Kenny Carkeet has a pretty interesting story for a rock star. This Recording Arts and Entertainment Business graduate was well on his way to building a successful law career when he joined forces with singer/songwriter Aaron Bruno to found the hit rock band AWOLNATION.
The group’s first record Megalithic Symphony released in 2011, and was supported with a long three year stretch of touring and promotion across the globe. During some much-deserved time off last year, Kenny was approached by veteran producer John Feldman to work on sessions with The Used, and would go on to spend his break contributing as engineer and programmer to their latest record, Imaginary Enemy, which releases today.
“Specifically I engineered all of the bass on the whole record, programmed five of the songs, and sang background vocals on two of them,” he says. “The Used – I’ve never met a nicer band, and then John is like the Timbaland of rock music. It was such a cool experience.”
The Used’s Bert McCracken
During the sessions Feldman and guitarist Quinn Allman started each new track by laying a complete guitar line down, after which Kenny would go in and help build the rest of the melody around that initial source. After adding vocals and other instruments it became a matter of slowly removing and replacing certain elements like a jigsaw puzzle until a song felt complete.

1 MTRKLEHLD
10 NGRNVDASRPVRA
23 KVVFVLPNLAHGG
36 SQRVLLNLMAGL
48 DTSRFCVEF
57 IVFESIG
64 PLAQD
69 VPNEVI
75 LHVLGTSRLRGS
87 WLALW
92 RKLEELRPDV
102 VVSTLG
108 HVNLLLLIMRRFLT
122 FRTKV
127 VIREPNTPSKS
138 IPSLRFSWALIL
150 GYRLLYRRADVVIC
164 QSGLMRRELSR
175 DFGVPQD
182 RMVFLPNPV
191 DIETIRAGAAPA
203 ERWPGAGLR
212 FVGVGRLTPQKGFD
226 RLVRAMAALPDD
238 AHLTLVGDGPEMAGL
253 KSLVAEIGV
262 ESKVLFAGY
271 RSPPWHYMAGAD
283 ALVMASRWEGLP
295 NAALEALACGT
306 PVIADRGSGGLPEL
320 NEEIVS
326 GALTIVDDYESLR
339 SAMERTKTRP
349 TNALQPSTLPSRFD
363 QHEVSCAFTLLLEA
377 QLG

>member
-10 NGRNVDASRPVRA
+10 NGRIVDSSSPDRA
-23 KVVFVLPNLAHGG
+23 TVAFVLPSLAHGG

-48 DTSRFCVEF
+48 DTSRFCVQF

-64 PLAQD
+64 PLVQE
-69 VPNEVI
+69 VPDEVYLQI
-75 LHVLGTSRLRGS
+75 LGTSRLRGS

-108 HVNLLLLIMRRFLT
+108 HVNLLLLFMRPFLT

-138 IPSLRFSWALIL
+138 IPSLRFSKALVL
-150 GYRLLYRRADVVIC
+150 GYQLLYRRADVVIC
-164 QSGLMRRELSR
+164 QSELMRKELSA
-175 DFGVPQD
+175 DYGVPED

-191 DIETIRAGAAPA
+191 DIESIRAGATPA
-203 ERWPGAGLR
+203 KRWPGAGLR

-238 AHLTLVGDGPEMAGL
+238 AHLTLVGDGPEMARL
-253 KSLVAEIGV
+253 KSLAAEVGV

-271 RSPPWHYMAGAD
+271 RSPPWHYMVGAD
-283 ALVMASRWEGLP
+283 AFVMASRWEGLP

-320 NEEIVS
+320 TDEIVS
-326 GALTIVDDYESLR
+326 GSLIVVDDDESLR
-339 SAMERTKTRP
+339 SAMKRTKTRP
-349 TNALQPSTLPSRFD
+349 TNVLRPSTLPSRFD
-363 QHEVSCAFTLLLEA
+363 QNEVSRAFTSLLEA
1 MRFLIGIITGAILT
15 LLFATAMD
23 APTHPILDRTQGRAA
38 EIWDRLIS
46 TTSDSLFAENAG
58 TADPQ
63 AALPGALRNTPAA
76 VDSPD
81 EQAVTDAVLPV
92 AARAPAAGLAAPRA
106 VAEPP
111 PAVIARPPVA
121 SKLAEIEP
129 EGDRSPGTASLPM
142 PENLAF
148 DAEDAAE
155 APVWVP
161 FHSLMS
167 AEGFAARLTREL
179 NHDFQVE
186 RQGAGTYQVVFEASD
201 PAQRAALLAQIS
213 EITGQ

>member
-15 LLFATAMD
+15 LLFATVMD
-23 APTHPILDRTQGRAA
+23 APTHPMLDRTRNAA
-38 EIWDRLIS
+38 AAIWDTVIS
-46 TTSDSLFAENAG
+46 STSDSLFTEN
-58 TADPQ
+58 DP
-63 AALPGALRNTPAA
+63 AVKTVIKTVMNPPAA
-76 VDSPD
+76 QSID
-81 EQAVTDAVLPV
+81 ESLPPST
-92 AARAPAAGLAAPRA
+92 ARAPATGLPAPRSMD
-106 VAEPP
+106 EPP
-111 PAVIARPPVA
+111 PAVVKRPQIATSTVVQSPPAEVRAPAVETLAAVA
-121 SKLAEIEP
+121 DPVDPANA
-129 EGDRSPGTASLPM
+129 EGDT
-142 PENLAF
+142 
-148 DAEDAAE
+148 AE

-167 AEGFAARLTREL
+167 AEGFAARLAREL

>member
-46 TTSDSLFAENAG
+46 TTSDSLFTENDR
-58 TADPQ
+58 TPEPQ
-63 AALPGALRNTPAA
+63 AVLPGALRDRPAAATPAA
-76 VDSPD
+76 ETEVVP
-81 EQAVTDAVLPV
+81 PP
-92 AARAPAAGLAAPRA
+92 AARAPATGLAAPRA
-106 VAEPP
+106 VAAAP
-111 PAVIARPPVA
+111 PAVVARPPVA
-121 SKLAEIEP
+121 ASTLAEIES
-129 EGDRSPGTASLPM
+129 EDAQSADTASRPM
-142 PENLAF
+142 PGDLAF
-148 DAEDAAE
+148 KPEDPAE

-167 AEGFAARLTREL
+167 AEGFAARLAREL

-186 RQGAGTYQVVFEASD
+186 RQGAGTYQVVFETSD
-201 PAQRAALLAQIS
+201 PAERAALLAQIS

“It was the first time either of us had worked that way, and the band thinks it’s the best record they’ve ever made,” Kenny says. “We tried a lot of different things, and it’s really the first record they have electronic production on.”
“For the song ‘Kenna‘ they had this idea of doing a crazy minute and fifteen second intro. I did some programming and made this beat on it, and it stayed the way I helped create it on the final album. It’s definitely one of my favorites to hear back because it was so much fun to make from scratch. It’s something new for them and I think it’s cool for a band to continue to do that.”
The opportunity to experiment with different artists and recording methods has fueled a momentum that Kenny is taking back into his own work with AWOLNATION. As he explained, the members are reconvening this week for the first time in months to start recording and arranging their next album and tour.
“Rehearsals are just about to start for new songs, new shows, new production, new staging,” he says. “With the new record coming out in the fall we’ll start another touring cycle, and I can tell you that the new stuff is an absolute progression of the band. It’s a heavier, cleaner, more realized version. I’m really proud of what we’re all doing.”